McBride Annex Students Think Pink for Anti-Bullying Play

Vice principal James Chamberlain's Grade 2 and 3 students, who all belong to the Kids Helping Kids club, put on a show that has received rave reviews from parents and students. 

"All the emails I've received in response have been very positive," says Chamberlain. "We only practised for four days but the students memorized their lines and away they went!" 

The production, titled Day of Pink, is about a young student named Mike who chooses to wear a pink shirt to school. Bullied by a pair of students for his choice in attire, Mike tries to stand up for himself, but is shouted down.Three other students witness the bullying and quickly organize their friends to all wear pink at school the next day. 

That's when 200 kids show up to school wearing pink shirts, supporting Mike and standing up to the bullies. The three students then report the incident to their principal. 

The play, which mirrors the events that led to Pink Day, was initially written and performed last year. This year, students in the club expanded on the play, with three student authors contributing to the script. 

Pink Shirt Day began in 2007 after two Nova Scotia high-school students stood up for a grade nine student who was being bullied for his pink shirt. David Shepherd, Travis Price and their high-school friends wore pink shirts on the first day of school to show their support for the student.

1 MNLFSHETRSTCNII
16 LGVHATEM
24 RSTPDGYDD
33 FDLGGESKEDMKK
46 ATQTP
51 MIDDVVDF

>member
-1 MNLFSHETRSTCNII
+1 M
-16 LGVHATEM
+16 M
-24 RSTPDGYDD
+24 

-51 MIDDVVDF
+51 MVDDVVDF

"The focus for this play was to teach our students about the true origins for the day, the harms of homophobia and how anyone can wear pink," says Chamberlain. "Our students all know that no one should be called gay in a mean and hurtful way. They are also fully aware that it is okay to be gay or lesbian. "

After the performance, he read the students a letter of encouragement addressed to them by Travis Pierce. 

Chamberlain, who teaches students self-regulation and mindfulness, touts McBride Annex's culture as one of inclusion. He says that if children face challenges, they're taught to deal with them in a mature manner. 

"They're sweet to each other out on the playground. I had maybe three kids telltale on someone else last year," laughs Chamberlain. "The kids are really forthcoming with their teachers if they're having challenges with each other."

"I've taught the Grade 2's and 3's all about being good friends, what it means and what it looks like," says Chamberlain. "They're really good role-models for the younger students."

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